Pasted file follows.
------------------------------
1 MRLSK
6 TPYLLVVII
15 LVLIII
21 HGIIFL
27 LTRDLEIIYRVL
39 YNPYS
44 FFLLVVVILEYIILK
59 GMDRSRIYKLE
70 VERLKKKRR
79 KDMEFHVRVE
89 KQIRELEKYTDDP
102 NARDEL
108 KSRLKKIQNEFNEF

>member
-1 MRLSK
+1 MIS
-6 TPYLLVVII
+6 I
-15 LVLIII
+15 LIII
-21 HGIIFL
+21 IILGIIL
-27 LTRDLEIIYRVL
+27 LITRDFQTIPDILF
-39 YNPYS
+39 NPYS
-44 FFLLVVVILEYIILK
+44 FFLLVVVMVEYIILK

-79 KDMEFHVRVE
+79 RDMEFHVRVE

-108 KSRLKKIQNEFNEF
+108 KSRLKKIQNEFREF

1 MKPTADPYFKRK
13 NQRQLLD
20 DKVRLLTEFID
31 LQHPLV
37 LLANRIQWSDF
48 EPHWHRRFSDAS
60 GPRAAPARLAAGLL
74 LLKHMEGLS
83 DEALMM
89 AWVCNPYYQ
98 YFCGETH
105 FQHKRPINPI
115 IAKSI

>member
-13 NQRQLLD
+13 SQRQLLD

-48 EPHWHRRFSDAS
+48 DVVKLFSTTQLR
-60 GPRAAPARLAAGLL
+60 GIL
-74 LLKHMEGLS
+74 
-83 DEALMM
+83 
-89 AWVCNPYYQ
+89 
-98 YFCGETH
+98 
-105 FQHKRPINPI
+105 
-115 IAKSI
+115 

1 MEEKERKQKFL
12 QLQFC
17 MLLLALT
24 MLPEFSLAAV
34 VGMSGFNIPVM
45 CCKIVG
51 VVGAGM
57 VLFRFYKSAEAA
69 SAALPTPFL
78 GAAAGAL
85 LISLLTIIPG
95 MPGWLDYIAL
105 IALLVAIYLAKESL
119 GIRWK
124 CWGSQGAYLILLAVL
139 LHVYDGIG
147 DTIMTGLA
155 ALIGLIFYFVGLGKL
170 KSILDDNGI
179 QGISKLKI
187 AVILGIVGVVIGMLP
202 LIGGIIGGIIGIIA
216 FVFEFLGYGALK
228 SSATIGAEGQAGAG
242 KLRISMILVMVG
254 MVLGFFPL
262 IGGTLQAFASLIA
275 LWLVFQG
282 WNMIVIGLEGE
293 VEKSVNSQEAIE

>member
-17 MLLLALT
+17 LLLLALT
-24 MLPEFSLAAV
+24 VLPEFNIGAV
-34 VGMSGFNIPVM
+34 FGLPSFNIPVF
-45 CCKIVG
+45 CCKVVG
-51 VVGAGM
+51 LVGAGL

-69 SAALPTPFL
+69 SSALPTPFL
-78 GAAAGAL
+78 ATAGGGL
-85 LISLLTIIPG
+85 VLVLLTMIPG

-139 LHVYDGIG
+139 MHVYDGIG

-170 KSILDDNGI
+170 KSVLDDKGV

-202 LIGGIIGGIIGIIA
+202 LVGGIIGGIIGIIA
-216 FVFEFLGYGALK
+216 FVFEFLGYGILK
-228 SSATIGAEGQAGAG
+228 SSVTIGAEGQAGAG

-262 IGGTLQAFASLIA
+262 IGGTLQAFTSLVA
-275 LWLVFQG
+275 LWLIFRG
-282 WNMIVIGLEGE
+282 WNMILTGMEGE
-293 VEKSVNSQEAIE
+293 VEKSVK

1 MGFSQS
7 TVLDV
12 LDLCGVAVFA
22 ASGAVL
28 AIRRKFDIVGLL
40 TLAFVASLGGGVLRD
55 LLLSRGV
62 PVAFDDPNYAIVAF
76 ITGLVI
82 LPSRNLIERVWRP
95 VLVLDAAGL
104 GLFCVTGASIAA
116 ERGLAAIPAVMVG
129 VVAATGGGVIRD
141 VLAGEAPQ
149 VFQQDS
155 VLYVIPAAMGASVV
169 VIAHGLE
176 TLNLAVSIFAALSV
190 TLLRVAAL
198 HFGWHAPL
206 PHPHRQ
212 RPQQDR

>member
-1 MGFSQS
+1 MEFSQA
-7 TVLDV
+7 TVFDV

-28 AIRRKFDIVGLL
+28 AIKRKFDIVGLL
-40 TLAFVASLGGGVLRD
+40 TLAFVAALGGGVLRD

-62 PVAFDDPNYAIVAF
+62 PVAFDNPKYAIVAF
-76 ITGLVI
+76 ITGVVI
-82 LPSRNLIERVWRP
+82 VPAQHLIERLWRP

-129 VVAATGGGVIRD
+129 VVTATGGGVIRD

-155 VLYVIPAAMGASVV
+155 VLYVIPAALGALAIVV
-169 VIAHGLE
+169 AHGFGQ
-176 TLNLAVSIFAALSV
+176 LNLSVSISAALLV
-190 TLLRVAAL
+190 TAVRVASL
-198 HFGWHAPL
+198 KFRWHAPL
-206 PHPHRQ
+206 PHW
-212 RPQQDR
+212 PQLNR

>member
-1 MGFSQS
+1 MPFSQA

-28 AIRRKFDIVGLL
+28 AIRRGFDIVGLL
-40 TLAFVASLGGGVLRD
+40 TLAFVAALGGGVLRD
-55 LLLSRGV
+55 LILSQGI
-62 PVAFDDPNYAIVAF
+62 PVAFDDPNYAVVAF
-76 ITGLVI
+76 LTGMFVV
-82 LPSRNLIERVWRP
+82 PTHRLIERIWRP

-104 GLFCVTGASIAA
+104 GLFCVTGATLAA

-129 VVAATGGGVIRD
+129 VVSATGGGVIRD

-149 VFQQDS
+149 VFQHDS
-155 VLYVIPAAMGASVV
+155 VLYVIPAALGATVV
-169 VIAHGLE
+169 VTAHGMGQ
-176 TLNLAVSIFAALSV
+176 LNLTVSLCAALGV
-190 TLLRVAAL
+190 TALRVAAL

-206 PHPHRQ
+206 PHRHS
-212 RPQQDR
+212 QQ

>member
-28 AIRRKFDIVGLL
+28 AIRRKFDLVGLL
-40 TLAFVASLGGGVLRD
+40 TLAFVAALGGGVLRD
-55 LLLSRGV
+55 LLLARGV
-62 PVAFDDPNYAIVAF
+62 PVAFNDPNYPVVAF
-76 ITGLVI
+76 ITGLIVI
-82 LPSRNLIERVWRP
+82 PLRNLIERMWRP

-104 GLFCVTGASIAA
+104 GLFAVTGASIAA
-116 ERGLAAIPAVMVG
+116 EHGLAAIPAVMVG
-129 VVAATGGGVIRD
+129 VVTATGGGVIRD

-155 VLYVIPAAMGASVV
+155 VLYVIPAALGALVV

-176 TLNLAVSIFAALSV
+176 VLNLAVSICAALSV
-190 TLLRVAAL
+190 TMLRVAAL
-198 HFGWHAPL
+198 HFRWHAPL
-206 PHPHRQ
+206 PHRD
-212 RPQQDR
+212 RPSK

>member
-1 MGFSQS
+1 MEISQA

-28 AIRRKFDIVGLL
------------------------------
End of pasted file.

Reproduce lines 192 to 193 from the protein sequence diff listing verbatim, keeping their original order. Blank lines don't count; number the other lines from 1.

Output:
+55 LILSQGI
-62 PVAFDDPNYAIVAF